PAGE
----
Take time to compare costs. "Prices for the same drug can vary widely depending on where you buy it," Loftus writes. "For generics, check out the growing number of online discount prescription services. The Mark Cuban Cost Plus Drug Co. offers generic drugs at a 15% markup plus pharmacy and shipping fees by cutting out pharmacy middlemen and negotiating directly with manufacturers. offers various pharmacy services, including one that provides eligible medications for $5 a month, found here."

To read about when to consider skipping insurance and to find links to more savings options, you can read Loftus's full article here.

Tuesday, January 02, 2024

2023 was a tough year in many ways, but saw significant positive developments in science and medicine

The first pill to treat postpartum depression was
approved in 2023. (Photo by Hollie Santos, Unsplash)
Despite wars, the most mass killings since 2006, and the hottest average temperatures in human history, "2023 also was a year with significant positive developments, including in scientific research and medicine," report Victoria Bisset and other Washington Post staff members. Not only does some good news about the past year provide comfort, the Post points out that "research has indicated that uplifting news can provide an emotional buffer against distressing news and feelings of hopelessness — and even encourage optimism or action." Here are some things the Post listed:

The World Health Organization approved a new malaria vaccine that has been shown to be much more effective than the only previous vaccine against the potentially deadly disease. The U.S. has about 2,000 cases of malaria each year, most of them contracted in other nations.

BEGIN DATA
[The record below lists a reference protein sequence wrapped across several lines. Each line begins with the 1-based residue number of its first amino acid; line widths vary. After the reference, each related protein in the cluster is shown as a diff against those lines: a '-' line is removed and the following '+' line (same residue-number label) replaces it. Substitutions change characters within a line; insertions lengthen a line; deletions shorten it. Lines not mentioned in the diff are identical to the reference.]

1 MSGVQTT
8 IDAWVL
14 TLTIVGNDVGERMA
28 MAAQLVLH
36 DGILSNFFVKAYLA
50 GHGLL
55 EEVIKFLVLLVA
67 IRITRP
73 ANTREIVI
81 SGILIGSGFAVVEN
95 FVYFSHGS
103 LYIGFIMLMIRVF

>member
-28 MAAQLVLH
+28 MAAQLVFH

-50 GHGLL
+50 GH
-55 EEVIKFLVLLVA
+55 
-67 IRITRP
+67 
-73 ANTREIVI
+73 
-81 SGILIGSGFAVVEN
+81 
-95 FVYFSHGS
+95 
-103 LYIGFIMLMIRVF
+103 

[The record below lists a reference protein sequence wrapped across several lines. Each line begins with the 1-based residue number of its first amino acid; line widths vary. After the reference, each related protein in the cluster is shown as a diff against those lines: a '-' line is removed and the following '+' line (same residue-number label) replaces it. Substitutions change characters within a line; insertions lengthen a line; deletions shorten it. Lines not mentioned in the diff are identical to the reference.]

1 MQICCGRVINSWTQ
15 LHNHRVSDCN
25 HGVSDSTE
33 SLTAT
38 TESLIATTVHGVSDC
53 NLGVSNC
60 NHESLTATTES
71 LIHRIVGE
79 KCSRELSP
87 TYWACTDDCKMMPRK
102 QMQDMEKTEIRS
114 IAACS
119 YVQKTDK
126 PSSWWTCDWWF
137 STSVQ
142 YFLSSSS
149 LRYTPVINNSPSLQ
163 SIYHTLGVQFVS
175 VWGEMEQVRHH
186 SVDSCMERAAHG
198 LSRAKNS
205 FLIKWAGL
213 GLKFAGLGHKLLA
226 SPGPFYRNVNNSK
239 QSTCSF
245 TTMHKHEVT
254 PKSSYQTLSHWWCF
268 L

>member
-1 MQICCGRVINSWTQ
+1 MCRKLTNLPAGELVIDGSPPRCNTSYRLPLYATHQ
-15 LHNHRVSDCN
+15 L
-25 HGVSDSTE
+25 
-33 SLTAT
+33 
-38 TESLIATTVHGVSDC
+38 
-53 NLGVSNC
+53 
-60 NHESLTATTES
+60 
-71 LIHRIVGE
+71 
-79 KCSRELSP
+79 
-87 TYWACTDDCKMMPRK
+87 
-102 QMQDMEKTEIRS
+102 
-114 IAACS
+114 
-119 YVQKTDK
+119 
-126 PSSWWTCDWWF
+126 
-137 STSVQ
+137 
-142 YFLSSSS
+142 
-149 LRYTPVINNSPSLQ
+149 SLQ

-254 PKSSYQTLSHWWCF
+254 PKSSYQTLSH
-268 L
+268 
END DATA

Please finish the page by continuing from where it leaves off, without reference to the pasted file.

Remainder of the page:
The Food and Drug Administration approved the first pill to treat postpartum depression, which affects up to one in five women who can "experience intense hopelessness and, in rare cases, psychosis — and it can last for years," the Post notes. "The new drug is taken once a day for two weeks and, unlike the existing treatment of an IV injection that may take as long as 60 hours to administer in a health-care setting, it can be taken at home."

The FDA also approved two gene-therapy treatments for sickle-cell disease, "a rare and debilitating condition that affects around 100,000 Americans, most of them Black. The disease causes extreme, constant pain and can drastically cut the life span of those affected," the Post notes. "Both are intensive, expensive procedures — and require chemotherapy, which has significant side effects. But patients who have received the treatments have spoken of its profoundly beneficial impact on their lives."

Scientists made progress in understanding dementia, the Post reports. One study "suggested that lifestyle habits, including regular mental and physical activity, eating a healthful diet, and regular social contact were linked with a slower rate of memory decline," the Post reports. "Another found that living in areas with more natural green spaces was associated with lower rates of hospital admissions for diseases including dementia, while separate research indicated that the use of hearing aids could cut the risk of cognitive decline by nearly half."

Meanwhile, the FDA approved, for the first time, a drug that modestly slows Alzheimer’s disease. While difficult questions about safety, effectiveness and cost remain, many neurologists say that having a drug that slows Alzheimer’s is nonetheless a milestone after years of failed trials.

Younger people might not think that beef is 'what's for dinner,' so marketers try new ways to promote consumption

With jaunty music playing in the background, beef ads
promote red meat as a way to "elevate" meals. (NCBA photo)
In 1992, the Beef Industry Council launched its marketing campaign: "Beef. It's what's for dinner." In the decades since the mantra's kick-off, beef has remained an iconic American meal centerpiece. However, younger generations might not necessarily share a love of red meat, and the industry is preparing to shift its focus to keep younger consumers eating beef for dinner.